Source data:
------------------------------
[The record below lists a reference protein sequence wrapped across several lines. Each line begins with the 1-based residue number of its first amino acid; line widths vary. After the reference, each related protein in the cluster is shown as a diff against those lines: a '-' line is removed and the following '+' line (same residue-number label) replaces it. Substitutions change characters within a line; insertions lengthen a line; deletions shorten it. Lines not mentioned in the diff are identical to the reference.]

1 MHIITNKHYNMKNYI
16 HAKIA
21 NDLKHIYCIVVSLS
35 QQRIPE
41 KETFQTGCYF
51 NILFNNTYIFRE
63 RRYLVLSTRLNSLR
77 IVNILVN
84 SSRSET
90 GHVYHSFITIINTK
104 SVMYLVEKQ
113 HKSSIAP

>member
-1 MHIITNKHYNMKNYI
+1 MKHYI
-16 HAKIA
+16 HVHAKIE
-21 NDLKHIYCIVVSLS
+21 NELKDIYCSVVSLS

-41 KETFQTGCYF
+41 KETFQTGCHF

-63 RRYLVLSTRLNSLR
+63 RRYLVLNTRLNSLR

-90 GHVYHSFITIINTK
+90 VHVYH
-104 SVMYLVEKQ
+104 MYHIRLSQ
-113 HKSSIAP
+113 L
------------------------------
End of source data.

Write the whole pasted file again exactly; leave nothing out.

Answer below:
[The record below lists a reference protein sequence wrapped across several lines. Each line begins with the 1-based residue number of its first amino acid; line widths vary. After the reference, each related protein in the cluster is shown as a diff against those lines: a '-' line is removed and the following '+' line (same residue-number label) replaces it. Substitutions change characters within a line; insertions lengthen a line; deletions shorten it. Lines not mentioned in the diff are identical to the reference.]

1 MHIITNKHYNMKNYI
16 HAKIA
21 NDLKHIYCIVVSLS
35 QQRIPE
41 KETFQTGCYF
51 NILFNNTYIFRE
63 RRYLVLSTRLNSLR
77 IVNILVN
84 SSRSET
90 GHVYHSFITIINTK
104 SVMYLVEKQ
113 HKSSIAP

>member
-1 MHIITNKHYNMKNYI
+1 MKHYI
-16 HAKIA
+16 HVHAKIE
-21 NDLKHIYCIVVSLS
+21 NELKDIYCSVVSLS

-41 KETFQTGCYF
+41 KETFQTGCHF

-63 RRYLVLSTRLNSLR
+63 RRYLVLNTRLNSLR

-90 GHVYHSFITIINTK
+90 VHVYH
-104 SVMYLVEKQ
+104 MYHIRLSQ
-113 HKSSIAP
+113 L